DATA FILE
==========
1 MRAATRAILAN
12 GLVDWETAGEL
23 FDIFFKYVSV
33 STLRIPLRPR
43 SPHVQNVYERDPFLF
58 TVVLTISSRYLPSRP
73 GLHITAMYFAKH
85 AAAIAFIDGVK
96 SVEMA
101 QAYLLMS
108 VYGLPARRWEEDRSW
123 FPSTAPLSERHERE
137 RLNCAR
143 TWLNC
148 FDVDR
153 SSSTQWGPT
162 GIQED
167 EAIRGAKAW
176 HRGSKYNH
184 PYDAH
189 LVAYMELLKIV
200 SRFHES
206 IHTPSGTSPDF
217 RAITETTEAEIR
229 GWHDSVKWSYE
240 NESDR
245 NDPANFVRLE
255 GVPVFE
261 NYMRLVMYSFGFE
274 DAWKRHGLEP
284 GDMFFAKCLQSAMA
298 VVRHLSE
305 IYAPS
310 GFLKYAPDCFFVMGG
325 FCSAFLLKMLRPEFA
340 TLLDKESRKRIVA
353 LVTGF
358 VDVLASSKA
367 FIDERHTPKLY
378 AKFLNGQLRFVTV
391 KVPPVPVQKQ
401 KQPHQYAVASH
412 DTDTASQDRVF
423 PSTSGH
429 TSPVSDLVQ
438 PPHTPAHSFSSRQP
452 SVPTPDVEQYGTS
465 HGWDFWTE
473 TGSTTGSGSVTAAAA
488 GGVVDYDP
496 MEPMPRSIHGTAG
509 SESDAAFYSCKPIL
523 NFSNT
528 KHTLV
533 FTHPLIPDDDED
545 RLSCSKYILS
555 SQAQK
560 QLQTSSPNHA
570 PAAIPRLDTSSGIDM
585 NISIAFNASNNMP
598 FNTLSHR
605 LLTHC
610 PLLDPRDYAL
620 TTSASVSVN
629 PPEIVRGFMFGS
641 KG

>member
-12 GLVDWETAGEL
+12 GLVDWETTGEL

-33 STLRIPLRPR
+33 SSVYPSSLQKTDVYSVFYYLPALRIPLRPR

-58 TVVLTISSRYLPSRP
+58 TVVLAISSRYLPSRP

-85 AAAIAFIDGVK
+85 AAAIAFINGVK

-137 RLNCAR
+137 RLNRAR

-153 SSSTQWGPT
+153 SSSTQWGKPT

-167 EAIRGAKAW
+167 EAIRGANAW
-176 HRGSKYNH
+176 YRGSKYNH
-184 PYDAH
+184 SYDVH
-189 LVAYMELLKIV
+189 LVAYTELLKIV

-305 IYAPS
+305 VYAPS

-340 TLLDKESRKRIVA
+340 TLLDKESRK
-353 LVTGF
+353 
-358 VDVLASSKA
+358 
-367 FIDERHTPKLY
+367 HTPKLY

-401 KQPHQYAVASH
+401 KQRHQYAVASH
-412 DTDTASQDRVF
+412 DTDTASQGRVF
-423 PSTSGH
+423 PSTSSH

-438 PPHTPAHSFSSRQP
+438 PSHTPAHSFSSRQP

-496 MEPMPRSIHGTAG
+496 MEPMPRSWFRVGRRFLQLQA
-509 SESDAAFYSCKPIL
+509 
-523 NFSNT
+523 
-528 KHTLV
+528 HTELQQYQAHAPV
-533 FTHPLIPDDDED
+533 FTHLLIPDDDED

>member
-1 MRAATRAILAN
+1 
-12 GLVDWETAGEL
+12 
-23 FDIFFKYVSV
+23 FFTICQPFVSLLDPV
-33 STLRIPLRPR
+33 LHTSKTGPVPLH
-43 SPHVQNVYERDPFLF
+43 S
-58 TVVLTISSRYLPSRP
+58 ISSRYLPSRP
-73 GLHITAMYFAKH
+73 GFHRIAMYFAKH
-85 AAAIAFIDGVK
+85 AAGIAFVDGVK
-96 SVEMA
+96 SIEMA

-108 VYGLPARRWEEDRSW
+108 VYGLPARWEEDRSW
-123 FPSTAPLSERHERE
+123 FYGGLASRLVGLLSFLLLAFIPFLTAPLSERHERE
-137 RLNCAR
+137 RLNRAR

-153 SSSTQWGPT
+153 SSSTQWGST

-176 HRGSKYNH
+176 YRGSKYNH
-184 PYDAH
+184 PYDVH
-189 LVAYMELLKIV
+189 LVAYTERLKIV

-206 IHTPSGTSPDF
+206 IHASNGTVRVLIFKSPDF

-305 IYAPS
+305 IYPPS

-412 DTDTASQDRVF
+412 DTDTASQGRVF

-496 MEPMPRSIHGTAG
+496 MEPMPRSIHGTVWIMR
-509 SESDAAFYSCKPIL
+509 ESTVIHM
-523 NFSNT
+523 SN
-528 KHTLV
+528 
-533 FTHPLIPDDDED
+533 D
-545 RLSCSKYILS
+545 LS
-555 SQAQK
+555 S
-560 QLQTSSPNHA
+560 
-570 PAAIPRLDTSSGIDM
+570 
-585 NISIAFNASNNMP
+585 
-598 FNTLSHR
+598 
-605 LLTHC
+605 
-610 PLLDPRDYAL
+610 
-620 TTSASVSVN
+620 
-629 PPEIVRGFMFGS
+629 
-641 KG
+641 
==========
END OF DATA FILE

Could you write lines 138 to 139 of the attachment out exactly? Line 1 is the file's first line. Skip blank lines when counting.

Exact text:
+123 FYGGLASRLVGLLSFLLLAFIPFLTAPLSERHERE
-137 RLNCAR